We just launched a project for News Ltd called 'The London Tracker'. It's a quite ambitious product that is geared up to deliver all the events, results, schedules and editorial news from the Olympics in one simple and user-friendly location.
To make matters a bit more interesting, the whole project was approached as a Responsive Design build. Now, I've been waffling on in the past about Responsive Design and how awesome that design-build-ux ethos is, but talk quickly becomes dull if you can't back it up with the actual goods. So here's some goodies for you guys ;)
Designing Responsive sites is infamously hard, especially if you're looking for a lot of visual embellishments. Our concept took shape over a few weeks of sketching, mock-ups and focus groups with the power-trio of UX, Design and Development.
End result? Pretty rad. It's a complete family of layouts, all thematically consistent and visually optimized for the platform the site is being viewed on. Easier for me to visualize this with a few pretty pictures;
Pretty pictures are cool, and we all love embellishment. In the end though, it means nothing if the user journey is cluttered or complicated. If people can't find what they want to find, aesthetics means very little.
3 rounds of user testing were conducted throughout the development of the London Tracker. Initial paper based testing revealed the original concept was not working right.
After tweaks, a second round of user testing was done on a fully designed clickable prototype. User feedback confirmed the journeys were working well and we progressed with design.
Prior to launch we ran a final round of user testing on a desktop, tablet and mobile device to ensure the site worked on all devices and to uncover any final adjustments required.
The key outtake from this project was that testing on paper early allowed us to uncover critical learnings before we had invested too much time into design and build.
Complaining about traditional Front-End development and how frustrating it can be with IE6/7/8 is pretty much dwarfed by the task of creating a streamlined, consistent and interactive experience across almost every single platform. Our insanely talented FED team created the site bearing almost every device we could think of in mind. From various Android phones to iPhones, iPod touches, iPads (1-2 & 3), mini-tablets such as the Nexus 7, Blackberry playbook and of course various desktop browsers.
Adding animation touches that are personalized to the capabilities of your device was an additional level of polish that went in to the experience.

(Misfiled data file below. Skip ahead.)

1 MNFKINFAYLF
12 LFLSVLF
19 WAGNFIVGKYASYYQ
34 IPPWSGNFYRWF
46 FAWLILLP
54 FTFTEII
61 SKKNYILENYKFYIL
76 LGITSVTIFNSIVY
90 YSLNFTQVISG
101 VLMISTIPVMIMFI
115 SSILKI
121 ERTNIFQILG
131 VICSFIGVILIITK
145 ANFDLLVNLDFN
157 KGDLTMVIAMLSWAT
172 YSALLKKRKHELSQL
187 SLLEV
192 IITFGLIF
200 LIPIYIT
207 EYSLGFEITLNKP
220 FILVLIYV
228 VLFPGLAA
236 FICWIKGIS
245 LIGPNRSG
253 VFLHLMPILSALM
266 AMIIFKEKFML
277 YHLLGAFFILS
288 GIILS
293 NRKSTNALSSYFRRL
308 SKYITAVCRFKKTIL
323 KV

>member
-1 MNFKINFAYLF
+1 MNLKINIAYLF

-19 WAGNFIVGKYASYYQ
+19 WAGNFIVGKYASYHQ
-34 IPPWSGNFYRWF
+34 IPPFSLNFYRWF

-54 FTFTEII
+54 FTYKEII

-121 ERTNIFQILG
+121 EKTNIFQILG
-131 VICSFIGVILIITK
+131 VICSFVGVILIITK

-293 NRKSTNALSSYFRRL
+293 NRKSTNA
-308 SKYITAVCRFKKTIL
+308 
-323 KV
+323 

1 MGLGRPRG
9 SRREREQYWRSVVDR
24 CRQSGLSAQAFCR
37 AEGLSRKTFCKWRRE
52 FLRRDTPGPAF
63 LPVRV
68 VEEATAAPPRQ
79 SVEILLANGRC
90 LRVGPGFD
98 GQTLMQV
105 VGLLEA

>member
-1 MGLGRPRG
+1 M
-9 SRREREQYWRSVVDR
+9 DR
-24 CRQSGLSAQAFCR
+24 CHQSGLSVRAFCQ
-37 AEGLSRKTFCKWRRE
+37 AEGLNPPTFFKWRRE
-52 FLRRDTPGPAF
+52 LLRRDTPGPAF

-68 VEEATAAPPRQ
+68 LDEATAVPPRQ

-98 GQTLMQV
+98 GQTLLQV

Since the London Tracker is across several 'Mastheads' (Different networks across News Limited, such as Herald Sun, Courier Mail et.c.), we were also tasked with implementing the header of each website (for various layouts) and making sure their ad-serving was consistent with the parent site.
A robust back-end set-up is often neglected and gets the least love generally. In the case of the London Tracker it was given a lot of focus and thought given the very aggressive traffic projections.
We utilised .NET 4.0 MVC and MongoDB to call the Press Association feeds into API calls streamlined specifically for the information required for the front end. .NET caching was vital for ensuring data could be returned quickly, minimising page response times and end user wait times. Additional performance were gained through the use of Akamai products such as NetStorage, Dynamic Site Accelerator, Sure Route and TCP Optimisation.
Infrastructure wise we spread the application over 4 very beefy high availability servers which comfortably coped with the 12,000 concurrent users we threw at the application during load testing. In fact; by the end of testing we broke the load testing software before we broke the application simulating a very impressive 15,000 users concurrently with minimal performance impact.
Great teams respond to great challenges! We're all incredibly proud of the tracker, and super stoked that it's live for the world to see. We've learnt heaps in the making, and it's to us a perfect case study on how Responsive sites can be put together well as long as you take your time with the preparation.
In closing, here are the links to the tracker on the individual Mastheads. Enjoy!
Adelaide Now: http://londontracker.adelaidenow.com.au
Courier Mail: http://londontracker.couriermail.com.au
Daily Telegraph: http://londontracker.dailytelegraph.com.au
Fox Sports: http://londontracker.foxsports.com.au
Herald Sun: http://londontracker.heraldsun.com.au
Perth Now: http://londontracker.perthnow.com.au